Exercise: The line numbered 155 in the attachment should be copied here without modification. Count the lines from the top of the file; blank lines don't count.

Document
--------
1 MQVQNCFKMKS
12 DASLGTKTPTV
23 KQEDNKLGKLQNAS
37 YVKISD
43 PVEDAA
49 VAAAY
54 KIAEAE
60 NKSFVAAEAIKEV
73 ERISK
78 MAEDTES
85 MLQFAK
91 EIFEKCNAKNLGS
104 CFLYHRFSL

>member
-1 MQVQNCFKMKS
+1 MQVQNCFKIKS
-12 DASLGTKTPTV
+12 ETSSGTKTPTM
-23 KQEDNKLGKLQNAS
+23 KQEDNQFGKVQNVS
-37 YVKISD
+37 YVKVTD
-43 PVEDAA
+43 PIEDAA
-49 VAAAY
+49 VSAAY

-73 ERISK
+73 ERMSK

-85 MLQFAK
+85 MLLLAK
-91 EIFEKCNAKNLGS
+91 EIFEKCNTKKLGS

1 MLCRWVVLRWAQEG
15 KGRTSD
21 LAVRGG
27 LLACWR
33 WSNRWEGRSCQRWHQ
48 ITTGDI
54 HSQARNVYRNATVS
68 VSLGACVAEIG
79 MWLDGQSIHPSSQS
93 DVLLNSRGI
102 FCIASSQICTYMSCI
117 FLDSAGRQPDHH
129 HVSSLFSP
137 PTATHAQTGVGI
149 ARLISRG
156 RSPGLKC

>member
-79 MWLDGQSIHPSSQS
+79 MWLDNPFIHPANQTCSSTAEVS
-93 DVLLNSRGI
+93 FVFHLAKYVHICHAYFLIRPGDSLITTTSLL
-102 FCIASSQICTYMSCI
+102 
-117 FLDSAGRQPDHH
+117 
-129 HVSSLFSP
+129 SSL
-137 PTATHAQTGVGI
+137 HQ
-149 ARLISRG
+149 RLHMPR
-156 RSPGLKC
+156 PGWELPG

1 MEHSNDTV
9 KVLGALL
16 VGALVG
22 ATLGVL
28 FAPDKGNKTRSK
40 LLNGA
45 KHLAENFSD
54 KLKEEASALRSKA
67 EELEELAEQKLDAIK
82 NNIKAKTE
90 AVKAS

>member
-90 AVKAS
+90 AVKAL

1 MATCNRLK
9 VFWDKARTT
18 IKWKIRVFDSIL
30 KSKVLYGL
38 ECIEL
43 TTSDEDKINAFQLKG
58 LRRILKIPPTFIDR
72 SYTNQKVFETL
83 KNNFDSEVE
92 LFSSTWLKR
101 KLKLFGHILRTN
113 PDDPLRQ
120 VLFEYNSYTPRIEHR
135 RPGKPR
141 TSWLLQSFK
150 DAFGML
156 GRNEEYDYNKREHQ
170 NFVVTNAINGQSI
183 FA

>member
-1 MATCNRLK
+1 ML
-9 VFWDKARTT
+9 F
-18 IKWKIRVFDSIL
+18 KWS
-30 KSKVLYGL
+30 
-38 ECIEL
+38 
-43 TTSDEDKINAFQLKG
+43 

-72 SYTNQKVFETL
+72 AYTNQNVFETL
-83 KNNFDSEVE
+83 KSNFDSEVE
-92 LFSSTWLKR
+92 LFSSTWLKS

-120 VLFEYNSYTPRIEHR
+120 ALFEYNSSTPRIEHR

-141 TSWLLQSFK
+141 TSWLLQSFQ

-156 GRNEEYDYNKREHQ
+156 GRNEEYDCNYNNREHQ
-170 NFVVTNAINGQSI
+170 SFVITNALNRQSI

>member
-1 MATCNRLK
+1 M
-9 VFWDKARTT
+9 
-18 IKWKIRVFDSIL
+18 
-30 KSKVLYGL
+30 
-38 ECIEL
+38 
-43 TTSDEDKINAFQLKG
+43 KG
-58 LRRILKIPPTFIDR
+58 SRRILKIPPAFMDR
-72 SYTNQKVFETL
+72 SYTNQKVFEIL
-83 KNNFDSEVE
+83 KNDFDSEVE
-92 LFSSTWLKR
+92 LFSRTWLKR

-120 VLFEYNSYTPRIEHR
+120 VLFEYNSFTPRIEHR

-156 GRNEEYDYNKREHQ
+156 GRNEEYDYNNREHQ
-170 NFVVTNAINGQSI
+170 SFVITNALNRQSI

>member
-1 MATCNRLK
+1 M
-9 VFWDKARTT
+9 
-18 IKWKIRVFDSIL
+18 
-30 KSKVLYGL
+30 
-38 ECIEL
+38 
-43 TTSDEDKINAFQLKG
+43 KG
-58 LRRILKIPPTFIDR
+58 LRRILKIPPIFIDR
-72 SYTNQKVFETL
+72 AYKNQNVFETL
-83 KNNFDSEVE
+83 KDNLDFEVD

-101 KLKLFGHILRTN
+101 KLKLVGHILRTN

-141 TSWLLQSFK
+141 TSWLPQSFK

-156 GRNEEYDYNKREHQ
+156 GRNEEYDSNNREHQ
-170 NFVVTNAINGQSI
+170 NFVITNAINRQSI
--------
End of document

+1 M